How to Build a Budget Resources

Other Good Budgeting References:

Want to keep learning about budgets? Check out some great strategies and opinions from around the web to learn more about how to build a budget.

  • 11 Tips on How to Budget Better from Just Start Investing
  • The Reverse Budget: Why Normal Budgeting Sucks And What To Do Instead from The Money Habit.
  • How to Budget: The Simple Money Guide Anyone Can Follow from The Savvy Couple.
  • How to Create a Monthly Budget That Works from Penny Pinchin Mom.

Budgeting Tools:

See below for some great tools that can help you build a budget that works for you.

  • PocketSmith: A premium budget tracking tool. Cost = Varies.
  • Personal Capital: An all in one personal finance tool, Personal Capital allows you to monitor your net worth as well as manage a budget. Cost = Free.
  • Intuit Mint: Mint is primarily a budget app with other features built-in (such as bill paying and credit monitoring). Cost = Free.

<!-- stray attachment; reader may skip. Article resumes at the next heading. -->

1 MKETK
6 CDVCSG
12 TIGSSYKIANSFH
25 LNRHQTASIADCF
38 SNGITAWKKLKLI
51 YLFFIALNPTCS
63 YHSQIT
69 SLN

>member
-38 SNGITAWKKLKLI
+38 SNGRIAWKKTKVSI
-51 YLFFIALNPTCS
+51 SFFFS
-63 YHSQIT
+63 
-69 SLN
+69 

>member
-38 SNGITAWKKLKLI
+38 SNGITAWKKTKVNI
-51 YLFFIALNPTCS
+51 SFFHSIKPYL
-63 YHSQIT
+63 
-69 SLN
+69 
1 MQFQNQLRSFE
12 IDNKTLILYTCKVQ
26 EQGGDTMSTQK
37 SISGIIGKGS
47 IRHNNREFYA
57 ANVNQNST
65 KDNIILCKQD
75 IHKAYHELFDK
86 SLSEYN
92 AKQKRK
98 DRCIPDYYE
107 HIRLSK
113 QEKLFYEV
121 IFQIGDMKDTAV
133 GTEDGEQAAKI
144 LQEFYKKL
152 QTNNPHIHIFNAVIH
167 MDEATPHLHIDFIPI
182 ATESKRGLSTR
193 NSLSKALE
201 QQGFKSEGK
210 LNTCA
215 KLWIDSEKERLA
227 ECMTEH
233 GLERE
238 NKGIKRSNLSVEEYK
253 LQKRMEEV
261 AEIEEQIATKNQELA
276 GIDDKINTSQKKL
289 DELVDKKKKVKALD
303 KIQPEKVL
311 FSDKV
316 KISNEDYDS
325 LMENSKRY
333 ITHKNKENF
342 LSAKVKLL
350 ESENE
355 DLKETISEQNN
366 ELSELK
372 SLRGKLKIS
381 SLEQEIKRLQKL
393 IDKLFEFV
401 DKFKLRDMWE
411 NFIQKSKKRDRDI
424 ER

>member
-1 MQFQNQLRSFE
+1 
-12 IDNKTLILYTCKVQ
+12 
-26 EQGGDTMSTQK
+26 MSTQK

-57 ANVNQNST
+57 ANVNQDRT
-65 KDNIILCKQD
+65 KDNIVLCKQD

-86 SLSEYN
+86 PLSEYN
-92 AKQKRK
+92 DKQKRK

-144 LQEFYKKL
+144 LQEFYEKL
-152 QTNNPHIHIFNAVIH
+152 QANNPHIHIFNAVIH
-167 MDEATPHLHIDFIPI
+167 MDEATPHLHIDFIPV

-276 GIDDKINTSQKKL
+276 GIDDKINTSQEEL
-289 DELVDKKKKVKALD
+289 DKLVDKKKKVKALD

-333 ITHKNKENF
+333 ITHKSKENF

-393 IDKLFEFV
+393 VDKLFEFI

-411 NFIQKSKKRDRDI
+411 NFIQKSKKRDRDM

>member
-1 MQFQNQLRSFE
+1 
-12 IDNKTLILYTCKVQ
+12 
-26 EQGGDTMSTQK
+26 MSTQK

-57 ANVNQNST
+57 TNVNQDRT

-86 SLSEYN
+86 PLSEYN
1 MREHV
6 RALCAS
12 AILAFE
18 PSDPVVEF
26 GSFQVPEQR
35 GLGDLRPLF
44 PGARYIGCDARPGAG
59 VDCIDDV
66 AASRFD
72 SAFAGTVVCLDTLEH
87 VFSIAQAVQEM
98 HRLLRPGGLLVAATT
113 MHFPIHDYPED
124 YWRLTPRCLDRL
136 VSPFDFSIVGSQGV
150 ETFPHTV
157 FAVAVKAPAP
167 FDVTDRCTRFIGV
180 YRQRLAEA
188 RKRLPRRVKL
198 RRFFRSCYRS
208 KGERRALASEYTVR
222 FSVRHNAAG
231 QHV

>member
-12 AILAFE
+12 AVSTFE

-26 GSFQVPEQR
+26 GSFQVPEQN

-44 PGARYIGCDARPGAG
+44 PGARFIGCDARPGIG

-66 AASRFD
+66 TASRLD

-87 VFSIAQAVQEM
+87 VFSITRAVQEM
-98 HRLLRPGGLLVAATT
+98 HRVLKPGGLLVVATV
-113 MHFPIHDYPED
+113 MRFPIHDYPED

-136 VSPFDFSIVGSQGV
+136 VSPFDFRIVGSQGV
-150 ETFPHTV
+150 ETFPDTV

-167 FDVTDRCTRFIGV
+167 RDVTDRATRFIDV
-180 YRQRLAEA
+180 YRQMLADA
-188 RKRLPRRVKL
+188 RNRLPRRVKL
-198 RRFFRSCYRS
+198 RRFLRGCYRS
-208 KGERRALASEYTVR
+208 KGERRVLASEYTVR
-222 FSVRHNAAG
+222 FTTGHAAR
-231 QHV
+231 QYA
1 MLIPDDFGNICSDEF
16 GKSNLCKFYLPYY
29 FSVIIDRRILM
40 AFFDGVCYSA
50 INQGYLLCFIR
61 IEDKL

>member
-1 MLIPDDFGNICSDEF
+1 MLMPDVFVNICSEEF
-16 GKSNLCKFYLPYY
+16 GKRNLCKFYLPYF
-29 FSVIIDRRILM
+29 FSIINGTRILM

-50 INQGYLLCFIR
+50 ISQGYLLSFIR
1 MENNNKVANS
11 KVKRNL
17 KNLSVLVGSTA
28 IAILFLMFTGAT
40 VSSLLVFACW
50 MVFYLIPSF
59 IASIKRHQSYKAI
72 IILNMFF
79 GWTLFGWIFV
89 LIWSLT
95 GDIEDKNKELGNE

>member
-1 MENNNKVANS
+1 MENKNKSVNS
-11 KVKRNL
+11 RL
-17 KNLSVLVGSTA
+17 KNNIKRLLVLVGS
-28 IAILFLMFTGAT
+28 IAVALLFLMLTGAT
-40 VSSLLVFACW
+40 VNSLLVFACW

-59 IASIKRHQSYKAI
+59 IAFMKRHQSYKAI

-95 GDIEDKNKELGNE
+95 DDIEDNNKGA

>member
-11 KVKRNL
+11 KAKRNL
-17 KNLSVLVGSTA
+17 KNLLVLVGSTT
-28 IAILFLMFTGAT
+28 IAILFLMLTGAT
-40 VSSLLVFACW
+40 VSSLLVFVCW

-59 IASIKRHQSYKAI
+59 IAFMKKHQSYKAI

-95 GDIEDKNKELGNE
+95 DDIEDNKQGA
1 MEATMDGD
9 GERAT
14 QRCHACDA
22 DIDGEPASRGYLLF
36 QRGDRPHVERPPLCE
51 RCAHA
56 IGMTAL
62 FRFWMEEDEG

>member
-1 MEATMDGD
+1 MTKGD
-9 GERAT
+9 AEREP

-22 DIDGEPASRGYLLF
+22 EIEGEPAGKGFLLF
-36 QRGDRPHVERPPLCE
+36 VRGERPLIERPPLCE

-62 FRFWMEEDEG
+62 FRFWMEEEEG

• YNAB (You Need a Budget): A premium budgeting tool that provides strategies to help you save money (and hopefully recoup the monthly fee). Cost = $6.99 / month.
  • Microsoft Excel: For those who like to tackle things themselves, nothing beats a custom excel spreadsheet that you can create and modify to fit your exact needs. Cost = $69.99 / year.
  • Acorns: Acorns helps you save more money by rounding up credit and debit card purchases to the nearest dollar and investing the difference. Cost = $1, $2 or $3 / month (free for students).
  • Paribus: Paribus is an awesome tool from Capital One that monitors purchases and if something goes on sale or drops in price after you purchase it, they fight to get you that lower price and some money back (even though you’ve already made your purchase). Cost = Free.